Handling objection is a skill. Honing that skill leads to better negotiations and, most likely, more contracts and closings.

There are five common reasons real estate agents and others have trouble handling objection, according to Aja Frost’s May 31, 2017, blog “5 Reasons Your Objection-Handling Skills Suck” on Hubspot.com.

No. 1. It’s not about winning or losing.

The goal is not to argue or convince a potential or current client that he or she is wrong. Even if a person concedes at the time of the conversation, chances are good the objection will remain unresolved. Rather, real estate agents should strive to address and resolve concerns. Embrace objections as an opportunity to correct misconceptions or enlighten listeners about what they may not know, according to Frost.

No.2. Not all objections are equal.

Are you hearing objections or getting the brush off? It’s important for real estate agents to be able to tell the difference because effectively handling the two can be different. A client who makes a blanket statement about not wanting to pay a real estate commission might be brushing off the agent. And, in that case, the agent should provide more information about the value of the service. On the other hand, a buyer who objects to having to pay for a property repair has a real and focused objection—one that requires a targeted, timely response and some sort of solution.

 

At some point in their careers, all real estate agents are faced with handling objections of some sort. Real estate expert and trainer Dan Hamilton provides a comprehensive explanation of the stalls and conditions and how to handle them in his book, Real Estate Marketing & Sales Essentials: Steps for Success.

 

No. 3. Prepare for the inevitable objection.

Try to anticipate individual client’s objections, so that you can better respond and avoid knee-jerk reactions.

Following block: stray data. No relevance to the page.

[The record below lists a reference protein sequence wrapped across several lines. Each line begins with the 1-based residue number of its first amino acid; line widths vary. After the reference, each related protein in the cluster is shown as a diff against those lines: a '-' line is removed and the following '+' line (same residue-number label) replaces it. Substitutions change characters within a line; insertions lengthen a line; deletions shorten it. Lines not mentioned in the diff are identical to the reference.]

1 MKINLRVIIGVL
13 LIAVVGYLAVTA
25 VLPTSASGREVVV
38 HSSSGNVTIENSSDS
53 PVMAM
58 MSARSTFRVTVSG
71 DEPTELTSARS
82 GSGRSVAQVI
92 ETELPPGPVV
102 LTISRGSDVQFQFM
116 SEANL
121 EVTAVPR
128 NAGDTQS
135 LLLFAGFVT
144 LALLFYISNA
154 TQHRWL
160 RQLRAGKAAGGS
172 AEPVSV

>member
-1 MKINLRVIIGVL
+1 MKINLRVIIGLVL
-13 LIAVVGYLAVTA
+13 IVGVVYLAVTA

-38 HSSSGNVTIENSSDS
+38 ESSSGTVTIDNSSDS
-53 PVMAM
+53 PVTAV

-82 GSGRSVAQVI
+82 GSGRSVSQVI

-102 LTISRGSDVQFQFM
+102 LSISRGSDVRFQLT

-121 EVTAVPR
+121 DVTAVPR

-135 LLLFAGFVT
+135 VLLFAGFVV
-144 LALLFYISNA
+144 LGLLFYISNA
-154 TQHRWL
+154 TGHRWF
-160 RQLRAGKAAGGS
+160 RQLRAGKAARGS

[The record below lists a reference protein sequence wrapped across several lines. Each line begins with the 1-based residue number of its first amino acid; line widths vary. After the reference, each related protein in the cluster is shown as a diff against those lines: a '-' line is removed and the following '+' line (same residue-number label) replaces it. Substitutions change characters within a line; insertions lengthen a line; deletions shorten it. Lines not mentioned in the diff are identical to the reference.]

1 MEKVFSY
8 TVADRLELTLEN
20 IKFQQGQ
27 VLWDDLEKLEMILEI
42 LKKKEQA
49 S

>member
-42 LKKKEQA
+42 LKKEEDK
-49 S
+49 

Preparing for client objections can come from experience with other similar clients. It also helps to know your clients’ likes and dislikes, which helps you anticipate objections.

No. 4. Respond as quickly as possible.

Putting off people’s concerns, or objections, only makes matters worse. Rather, address objections when they’re new. That gives you a better chance at resolving these client concerns and keeping them happy, according to Frost.

Consider being proactive and actually asking clients for their objections at every step of the home buying or home selling process. According to Frost, these questions might help start the objection conversation:

• Is there anything you see standing in the way of your buying this home?

• What do you see as potential obstacles to this purchase?

• What are your concerns at this point?

• You seem to have reservations about the house. Would you like to talk about it?

Asking the questions will do more than give you insight into your client’s decision making; it will also earn your client’s trust and respect, Frost wrote.

No. 5. Honesty. It’s the best policy.

Glossing over a buyer’s or seller’s concerns by offering half-truths might close the deal at hand. But, in the long-run, angry clients turn into somebody else’s clients. Especially in real estate, where full disclosure is a must, agents should address clients’ objections with truth and completely.

Source: “5 Reasons Your Objection-Handling Skills Suck,” Hubstpot.com (May 31, 2017)